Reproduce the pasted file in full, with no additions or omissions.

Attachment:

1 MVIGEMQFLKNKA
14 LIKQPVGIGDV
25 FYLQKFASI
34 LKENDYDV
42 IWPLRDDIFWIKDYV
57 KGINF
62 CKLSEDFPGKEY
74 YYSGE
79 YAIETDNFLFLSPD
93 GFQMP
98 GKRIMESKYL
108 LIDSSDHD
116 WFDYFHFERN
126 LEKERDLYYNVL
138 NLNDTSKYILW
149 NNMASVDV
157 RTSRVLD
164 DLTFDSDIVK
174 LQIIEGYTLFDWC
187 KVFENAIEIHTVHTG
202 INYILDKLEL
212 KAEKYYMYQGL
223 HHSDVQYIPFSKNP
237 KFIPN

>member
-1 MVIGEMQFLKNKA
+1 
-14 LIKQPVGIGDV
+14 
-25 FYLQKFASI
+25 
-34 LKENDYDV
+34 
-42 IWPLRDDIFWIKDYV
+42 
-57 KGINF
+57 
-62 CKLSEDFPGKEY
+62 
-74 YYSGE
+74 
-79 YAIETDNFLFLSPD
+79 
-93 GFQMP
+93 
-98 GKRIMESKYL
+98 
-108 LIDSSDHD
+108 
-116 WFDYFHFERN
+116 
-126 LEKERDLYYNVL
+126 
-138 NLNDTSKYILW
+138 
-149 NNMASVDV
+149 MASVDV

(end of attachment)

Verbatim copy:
1 MVIGEMQFLKNKA
14 LIKQPVGIGDV
25 FYLQKFASI
34 LKENDYDV
42 IWPLRDDIFWIKDYV
57 KGINF
62 CKLSEDFPGKEY
74 YYSGE
79 YAIETDNFLFLSPD
93 GFQMP
98 GKRIMESKYL
108 LIDSSDHD
116 WFDYFHFERN
126 LEKERDLYYNVL
138 NLNDTSKYILW
149 NNMASVDV
157 RTSRVLD
164 DLTFDSDIVK
174 LQIIEGYTLFDWC
187 KVFENAIEIHTVHTG
202 INYILDKLEL
212 KAEKYYMYQGL
223 HHSDVQYIPFSKNP
237 KFIPN

>member
-1 MVIGEMQFLKNKA
+1 
-14 LIKQPVGIGDV
+14 
-25 FYLQKFASI
+25 
-34 LKENDYDV
+34 
-42 IWPLRDDIFWIKDYV
+42 
-57 KGINF
+57 
-62 CKLSEDFPGKEY
+62 
-74 YYSGE
+74 
-79 YAIETDNFLFLSPD
+79 
-93 GFQMP
+93 
-98 GKRIMESKYL
+98 
-108 LIDSSDHD
+108 
-116 WFDYFHFERN
+116 
-126 LEKERDLYYNVL
+126 
-138 NLNDTSKYILW
+138 
-149 NNMASVDV
+149 MASVDV